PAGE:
Ultrasound Schools Info reached out to several respected sonography professors, program directors, and instructors from across the country. In this article, they share their expert guidance and insight with us.
Advice for Sonography Students
Are you thinking about pursuing a career in medical imaging? If so, you’ve picked a popular career in a growing field. According to the National Center for Education Statistics (NCES) “The number of degrees conferred in health professions and related programs increased by 61 percent between 2004–05 and 2009–10 and then by 67 percent between 2009–10 and 2014–15″.
By the numbers, more and more people from across the country are enrolling in programs to study healthcare, which includes medical imaging. For those who are thinking about becoming a sonographer, you will have the opportunity to work with amazing technology, save lives, and make a true impact in your community. Not a bad day’s work.
A particular career path may sound interesting, and you may have the skills required, but is medical imaging the best career for you?
One way to explore career options is to talk to the experts– those who have years of experience and who know the important details about the profession.
University professors and instructors working in healthcare education are great resources. They not only have experience in teaching the subject, but also priceless real-life experience from the field.
What advice would you give aspiring medical imagers?
What advice would you provide to someone who is thinking about becoming an ultrasound technician? We reached out to faculty members at higher education institutions from across the country, asking them that question. Here’s what they had to say.
Jessica L. Murphy, Program Director of Diagnostic Cardiovascular Sonography at Alvin College in Texas, recommends getting your feet a little wet before making any major decisions. “Do your research and professional observations before you get started,” she says. “This is an important decision and healthcare is a great profession, but it’s not for everyone, so do everything in your power to make sure this is the right field for you.”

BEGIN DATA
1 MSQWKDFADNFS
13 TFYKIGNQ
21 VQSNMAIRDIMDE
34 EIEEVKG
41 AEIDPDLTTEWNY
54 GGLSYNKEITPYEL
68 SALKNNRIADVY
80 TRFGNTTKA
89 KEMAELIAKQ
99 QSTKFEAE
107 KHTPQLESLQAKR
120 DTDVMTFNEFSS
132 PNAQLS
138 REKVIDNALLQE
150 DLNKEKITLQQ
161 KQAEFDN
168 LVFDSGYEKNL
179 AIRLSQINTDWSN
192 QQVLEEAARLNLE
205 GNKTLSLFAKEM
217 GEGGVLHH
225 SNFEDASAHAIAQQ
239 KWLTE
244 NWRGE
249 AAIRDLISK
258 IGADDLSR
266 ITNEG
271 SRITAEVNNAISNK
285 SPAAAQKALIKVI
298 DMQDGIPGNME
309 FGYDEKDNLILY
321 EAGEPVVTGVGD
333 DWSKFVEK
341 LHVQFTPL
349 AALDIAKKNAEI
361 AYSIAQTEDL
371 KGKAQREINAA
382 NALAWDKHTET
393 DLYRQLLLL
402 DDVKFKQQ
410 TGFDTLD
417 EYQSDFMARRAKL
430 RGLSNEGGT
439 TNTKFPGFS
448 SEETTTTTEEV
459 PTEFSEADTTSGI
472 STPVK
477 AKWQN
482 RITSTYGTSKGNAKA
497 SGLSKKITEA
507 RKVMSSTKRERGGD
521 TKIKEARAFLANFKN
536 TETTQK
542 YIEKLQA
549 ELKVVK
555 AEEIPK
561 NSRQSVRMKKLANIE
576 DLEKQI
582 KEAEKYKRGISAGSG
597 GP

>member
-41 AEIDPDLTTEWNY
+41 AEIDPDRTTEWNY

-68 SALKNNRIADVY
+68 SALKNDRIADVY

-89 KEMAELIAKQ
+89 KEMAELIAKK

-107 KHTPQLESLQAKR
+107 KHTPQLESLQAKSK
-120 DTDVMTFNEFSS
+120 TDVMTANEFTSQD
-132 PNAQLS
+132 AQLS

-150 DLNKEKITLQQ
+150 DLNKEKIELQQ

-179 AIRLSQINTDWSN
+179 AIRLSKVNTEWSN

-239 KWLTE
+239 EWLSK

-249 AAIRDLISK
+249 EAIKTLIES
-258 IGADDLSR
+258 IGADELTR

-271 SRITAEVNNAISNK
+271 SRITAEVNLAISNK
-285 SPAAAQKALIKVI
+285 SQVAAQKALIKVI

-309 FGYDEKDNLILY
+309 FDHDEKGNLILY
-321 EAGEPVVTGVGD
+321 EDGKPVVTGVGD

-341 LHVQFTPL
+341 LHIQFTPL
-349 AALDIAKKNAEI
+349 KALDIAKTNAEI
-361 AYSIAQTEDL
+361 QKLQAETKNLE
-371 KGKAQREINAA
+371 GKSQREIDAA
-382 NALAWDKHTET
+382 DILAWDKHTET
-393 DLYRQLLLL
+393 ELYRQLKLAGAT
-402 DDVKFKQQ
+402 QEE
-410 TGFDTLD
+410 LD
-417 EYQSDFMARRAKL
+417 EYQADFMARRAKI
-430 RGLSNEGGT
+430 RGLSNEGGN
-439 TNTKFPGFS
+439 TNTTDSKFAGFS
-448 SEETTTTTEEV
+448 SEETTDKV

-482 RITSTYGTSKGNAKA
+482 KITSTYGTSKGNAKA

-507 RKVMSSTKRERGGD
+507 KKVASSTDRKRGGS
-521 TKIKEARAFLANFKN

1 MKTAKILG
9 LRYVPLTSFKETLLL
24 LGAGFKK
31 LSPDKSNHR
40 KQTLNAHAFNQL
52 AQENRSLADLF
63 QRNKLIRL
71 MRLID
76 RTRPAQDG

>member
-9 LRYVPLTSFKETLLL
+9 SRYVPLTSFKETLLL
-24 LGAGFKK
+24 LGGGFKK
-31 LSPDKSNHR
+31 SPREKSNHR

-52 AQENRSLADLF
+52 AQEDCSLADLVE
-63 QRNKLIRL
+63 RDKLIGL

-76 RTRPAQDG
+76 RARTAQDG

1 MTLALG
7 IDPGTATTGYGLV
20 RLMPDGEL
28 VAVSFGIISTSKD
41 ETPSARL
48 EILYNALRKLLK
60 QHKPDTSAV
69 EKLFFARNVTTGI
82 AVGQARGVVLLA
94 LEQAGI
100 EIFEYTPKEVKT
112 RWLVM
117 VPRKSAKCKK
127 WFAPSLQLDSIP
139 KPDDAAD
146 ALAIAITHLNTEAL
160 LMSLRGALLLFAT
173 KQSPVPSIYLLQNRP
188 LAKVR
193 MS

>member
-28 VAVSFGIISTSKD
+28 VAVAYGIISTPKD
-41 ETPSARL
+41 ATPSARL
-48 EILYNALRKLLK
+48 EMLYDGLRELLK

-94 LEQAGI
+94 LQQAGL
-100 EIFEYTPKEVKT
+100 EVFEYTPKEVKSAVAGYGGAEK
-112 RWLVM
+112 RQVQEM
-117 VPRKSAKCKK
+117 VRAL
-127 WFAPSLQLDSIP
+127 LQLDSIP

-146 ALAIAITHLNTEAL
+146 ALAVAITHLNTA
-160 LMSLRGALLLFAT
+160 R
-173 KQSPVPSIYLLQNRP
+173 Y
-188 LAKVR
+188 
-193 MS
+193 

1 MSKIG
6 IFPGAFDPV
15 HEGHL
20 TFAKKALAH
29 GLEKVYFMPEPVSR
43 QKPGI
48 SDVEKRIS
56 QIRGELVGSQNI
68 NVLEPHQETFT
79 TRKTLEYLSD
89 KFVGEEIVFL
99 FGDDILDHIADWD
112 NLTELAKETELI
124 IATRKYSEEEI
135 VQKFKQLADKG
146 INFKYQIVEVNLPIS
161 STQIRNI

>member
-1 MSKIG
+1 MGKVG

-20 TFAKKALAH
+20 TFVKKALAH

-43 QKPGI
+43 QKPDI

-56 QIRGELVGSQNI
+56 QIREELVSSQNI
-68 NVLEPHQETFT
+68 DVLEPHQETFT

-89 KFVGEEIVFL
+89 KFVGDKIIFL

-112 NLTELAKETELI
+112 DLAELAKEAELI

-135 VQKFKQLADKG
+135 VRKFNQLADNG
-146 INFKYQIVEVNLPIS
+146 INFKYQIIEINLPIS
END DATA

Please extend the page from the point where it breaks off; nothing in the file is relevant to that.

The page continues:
Murphy, who has over 22 years of experience as a Cardiovascular Sonography educator, also recommends getting to know prospective schools before committing fully to a degree or certificate program. She says you should “…go to the college you are interested in, take a tour and do observations in their labs to make sure you find a school that you fit well with.”
This is wonderful advice! Many have found that seeing the training equipment, classrooms, and meeting the staff in person are great ways to better understand the career, and learn more about a school’s training program.
Some have said that an ultrasound tech, X-ray tech, or an MRI technologist’s key focus is on the imaging technology and tools. However most have found their communication and people skills are equally, if not more important.
“The advice I would give to aspiring medical imaging students is that you have to have excellent communication skills to work in the health field,” says Lynn Mitts, the Director for both the Radiologic Technology and Diagnostic Medical Sonography programs at Cypress College in California.
Communication is vital between the medical imager and their colleagues, such as communicating test results and findings to physicians. It’s also vital for interactions with patients.